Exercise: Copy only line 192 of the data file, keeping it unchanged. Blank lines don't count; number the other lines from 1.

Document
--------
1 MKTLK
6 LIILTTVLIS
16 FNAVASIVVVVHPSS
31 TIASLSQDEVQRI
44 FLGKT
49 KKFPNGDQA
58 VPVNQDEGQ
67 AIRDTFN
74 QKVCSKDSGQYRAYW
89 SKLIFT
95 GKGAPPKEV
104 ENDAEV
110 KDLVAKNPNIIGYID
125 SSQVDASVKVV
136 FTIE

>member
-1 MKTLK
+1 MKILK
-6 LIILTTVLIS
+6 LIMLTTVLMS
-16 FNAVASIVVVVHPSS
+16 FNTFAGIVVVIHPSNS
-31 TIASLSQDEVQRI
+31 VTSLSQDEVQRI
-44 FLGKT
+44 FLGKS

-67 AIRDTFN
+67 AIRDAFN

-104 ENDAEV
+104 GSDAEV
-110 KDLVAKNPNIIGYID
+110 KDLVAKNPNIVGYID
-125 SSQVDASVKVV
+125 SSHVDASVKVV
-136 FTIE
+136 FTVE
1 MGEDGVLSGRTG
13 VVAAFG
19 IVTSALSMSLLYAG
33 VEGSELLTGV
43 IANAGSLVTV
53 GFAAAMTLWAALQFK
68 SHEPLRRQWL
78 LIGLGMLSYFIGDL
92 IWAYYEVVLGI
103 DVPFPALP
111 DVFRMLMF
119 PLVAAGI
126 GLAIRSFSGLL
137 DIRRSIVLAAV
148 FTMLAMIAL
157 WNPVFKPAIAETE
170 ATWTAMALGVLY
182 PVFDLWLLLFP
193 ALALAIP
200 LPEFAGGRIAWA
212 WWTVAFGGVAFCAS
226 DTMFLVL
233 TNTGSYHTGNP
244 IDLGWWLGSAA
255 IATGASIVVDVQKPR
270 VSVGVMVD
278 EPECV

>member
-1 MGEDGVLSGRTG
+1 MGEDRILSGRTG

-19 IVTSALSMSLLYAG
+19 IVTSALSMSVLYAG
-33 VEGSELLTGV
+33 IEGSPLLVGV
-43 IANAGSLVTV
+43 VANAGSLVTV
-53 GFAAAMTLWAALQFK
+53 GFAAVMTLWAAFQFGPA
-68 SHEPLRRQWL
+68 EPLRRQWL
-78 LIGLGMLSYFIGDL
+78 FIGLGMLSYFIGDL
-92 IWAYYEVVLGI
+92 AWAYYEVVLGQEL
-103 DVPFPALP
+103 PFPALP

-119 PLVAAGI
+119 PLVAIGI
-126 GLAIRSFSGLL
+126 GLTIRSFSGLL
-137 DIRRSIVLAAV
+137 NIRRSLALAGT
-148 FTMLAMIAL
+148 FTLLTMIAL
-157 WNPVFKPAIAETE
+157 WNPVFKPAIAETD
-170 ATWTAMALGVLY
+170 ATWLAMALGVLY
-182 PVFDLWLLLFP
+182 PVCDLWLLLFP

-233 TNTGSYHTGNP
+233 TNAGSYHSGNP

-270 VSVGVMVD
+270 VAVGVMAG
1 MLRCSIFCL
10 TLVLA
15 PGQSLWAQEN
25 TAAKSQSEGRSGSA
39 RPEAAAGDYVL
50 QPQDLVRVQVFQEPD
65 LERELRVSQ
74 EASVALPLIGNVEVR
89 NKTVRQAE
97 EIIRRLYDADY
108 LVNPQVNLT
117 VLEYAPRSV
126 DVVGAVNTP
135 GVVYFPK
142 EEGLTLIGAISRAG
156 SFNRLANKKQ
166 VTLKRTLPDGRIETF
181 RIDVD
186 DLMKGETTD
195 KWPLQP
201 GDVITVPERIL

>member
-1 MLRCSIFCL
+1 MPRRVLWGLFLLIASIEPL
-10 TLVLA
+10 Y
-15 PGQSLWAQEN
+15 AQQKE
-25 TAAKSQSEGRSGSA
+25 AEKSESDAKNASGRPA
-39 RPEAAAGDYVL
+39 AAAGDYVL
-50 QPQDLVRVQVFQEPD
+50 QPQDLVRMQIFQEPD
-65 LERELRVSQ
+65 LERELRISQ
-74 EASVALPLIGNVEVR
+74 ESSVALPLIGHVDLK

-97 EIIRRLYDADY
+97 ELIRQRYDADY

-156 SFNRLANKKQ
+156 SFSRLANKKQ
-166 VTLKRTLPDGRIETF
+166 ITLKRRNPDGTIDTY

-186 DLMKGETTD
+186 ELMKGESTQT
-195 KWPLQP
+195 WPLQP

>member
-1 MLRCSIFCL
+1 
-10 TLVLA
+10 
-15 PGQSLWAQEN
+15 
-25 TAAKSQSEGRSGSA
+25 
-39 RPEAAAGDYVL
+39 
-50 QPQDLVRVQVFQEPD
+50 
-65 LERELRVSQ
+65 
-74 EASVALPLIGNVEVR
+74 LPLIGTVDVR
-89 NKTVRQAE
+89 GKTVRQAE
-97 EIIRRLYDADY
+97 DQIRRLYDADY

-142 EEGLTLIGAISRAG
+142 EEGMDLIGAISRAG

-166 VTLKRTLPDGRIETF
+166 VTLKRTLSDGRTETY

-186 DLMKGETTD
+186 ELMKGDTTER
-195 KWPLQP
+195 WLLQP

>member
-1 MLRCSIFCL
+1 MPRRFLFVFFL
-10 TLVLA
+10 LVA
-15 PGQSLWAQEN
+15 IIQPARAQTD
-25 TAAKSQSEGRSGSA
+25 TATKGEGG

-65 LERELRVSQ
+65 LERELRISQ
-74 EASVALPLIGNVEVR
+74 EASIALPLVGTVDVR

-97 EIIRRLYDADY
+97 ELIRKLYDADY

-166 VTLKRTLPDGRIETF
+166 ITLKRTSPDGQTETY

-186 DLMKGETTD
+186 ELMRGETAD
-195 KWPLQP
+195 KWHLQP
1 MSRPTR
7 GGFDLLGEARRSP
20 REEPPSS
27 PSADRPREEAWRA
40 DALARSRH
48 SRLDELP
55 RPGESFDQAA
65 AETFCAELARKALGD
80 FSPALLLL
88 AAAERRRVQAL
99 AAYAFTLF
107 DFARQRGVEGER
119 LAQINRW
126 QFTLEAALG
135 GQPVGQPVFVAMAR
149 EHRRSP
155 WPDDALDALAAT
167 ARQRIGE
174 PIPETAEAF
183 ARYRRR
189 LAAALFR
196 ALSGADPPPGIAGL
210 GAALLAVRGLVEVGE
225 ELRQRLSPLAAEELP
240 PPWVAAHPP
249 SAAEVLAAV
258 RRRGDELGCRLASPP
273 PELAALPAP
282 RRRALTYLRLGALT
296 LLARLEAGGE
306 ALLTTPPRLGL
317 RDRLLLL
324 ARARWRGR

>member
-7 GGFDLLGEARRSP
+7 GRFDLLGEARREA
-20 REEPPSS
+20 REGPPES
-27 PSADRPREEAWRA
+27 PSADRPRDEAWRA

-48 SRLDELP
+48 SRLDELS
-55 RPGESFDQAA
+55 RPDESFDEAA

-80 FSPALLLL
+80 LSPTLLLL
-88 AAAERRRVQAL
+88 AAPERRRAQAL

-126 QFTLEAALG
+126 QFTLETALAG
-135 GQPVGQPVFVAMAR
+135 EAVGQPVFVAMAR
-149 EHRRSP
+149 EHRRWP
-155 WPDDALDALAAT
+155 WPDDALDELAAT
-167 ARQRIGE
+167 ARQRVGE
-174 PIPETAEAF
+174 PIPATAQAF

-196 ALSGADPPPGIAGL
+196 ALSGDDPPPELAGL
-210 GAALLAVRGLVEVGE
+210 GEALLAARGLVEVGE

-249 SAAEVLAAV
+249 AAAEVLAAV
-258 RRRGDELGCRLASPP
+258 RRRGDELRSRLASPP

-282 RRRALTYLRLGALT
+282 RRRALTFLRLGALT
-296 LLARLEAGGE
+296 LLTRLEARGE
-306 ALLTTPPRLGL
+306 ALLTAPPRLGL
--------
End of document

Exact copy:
+97 ELIRKLYDADY